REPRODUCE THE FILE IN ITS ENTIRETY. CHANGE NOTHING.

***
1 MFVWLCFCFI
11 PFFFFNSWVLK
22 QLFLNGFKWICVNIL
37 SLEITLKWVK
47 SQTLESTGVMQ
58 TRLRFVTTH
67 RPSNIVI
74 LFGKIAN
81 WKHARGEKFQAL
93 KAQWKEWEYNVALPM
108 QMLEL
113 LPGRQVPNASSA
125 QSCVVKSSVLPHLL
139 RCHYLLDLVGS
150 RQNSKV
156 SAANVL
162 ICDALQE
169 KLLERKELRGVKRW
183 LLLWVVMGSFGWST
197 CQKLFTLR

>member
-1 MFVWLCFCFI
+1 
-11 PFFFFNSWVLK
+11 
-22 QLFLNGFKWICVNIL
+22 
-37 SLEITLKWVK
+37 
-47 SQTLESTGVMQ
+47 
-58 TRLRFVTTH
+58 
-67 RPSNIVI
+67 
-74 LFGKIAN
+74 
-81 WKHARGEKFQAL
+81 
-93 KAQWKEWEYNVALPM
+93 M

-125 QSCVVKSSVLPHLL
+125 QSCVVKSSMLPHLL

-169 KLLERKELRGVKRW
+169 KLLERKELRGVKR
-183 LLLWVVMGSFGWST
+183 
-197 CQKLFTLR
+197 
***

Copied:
1 MFVWLCFCFI
11 PFFFFNSWVLK
22 QLFLNGFKWICVNIL
37 SLEITLKWVK
47 SQTLESTGVMQ
58 TRLRFVTTH
67 RPSNIVI
74 LFGKIAN
81 WKHARGEKFQAL
93 KAQWKEWEYNVALPM
108 QMLEL
113 LPGRQVPNASSA
125 QSCVVKSSVLPHLL
139 RCHYLLDLVGS
150 RQNSKV
156 SAANVL
162 ICDALQE
169 KLLERKELRGVKRW
183 LLLWVVMGSFGWST
197 CQKLFTLR

>member
-1 MFVWLCFCFI
+1 
-11 PFFFFNSWVLK
+11 
-22 QLFLNGFKWICVNIL
+22 
-37 SLEITLKWVK
+37 
-47 SQTLESTGVMQ
+47 
-58 TRLRFVTTH
+58 
-67 RPSNIVI
+67 
-74 LFGKIAN
+74 
-81 WKHARGEKFQAL
+81 
-93 KAQWKEWEYNVALPM
+93 M

-125 QSCVVKSSVLPHLL
+125 QSCVVKSSMLPHLL

-169 KLLERKELRGVKRW
+169 KLLERKELRGVKR
-183 LLLWVVMGSFGWST
+183 
-197 CQKLFTLR
+197 